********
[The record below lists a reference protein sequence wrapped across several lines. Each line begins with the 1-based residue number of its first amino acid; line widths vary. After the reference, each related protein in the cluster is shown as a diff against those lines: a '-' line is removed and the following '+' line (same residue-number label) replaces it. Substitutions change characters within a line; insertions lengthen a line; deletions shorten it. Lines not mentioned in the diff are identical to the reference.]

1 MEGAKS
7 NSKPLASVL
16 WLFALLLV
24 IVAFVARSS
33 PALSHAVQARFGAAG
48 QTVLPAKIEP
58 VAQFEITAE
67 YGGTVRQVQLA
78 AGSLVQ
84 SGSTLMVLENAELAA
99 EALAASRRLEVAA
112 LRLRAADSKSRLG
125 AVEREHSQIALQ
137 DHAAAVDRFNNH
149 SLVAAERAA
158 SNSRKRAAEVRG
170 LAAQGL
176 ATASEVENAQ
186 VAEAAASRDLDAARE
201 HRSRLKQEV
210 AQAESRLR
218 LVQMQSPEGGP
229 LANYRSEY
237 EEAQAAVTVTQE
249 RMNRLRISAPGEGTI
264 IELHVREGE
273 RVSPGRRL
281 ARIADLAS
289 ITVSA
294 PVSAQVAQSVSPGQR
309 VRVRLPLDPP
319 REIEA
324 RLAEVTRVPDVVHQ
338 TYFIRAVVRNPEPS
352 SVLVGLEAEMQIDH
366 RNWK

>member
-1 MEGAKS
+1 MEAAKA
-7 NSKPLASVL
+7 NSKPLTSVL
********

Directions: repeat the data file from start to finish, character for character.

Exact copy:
[The record below lists a reference protein sequence wrapped across several lines. Each line begins with the 1-based residue number of its first amino acid; line widths vary. After the reference, each related protein in the cluster is shown as a diff against those lines: a '-' line is removed and the following '+' line (same residue-number label) replaces it. Substitutions change characters within a line; insertions lengthen a line; deletions shorten it. Lines not mentioned in the diff are identical to the reference.]

1 MEGAKS
7 NSKPLASVL
16 WLFALLLV
24 IVAFVARSS
33 PALSHAVQARFGAAG
48 QTVLPAKIEP
58 VAQFEITAE
67 YGGTVRQVQLA
78 AGSLVQ
84 SGSTLMVLENAELAA
99 EALAASRRLEVAA
112 LRLRAADSKSRLG
125 AVEREHSQIALQ
137 DHAAAVDRFNNH
149 SLVAAERAA
158 SNSRKRAAEVRG
170 LAAQGL
176 ATASEVENAQ
186 VAEAAASRDLDAARE
201 HRSRLKQEV
210 AQAESRLR
218 LVQMQSPEGGP
229 LANYRSEY
237 EEAQAAVTVTQE
249 RMNRLRISAPGEGTI
264 IELHVREGE
273 RVSPGRRL
281 ARIADLAS
289 ITVSA
294 PVSAQVAQSVSPGQR
309 VRVRLPLDPP
319 REIEA
324 RLAEVTRVPDVVHQ
338 TYFIRAVVRNPEPS
352 SVLVGLEAEMQIDH
366 RNWK

>member
-1 MEGAKS
+1 MEAAKA
-7 NSKPLASVL
+7 NSKPLTSVL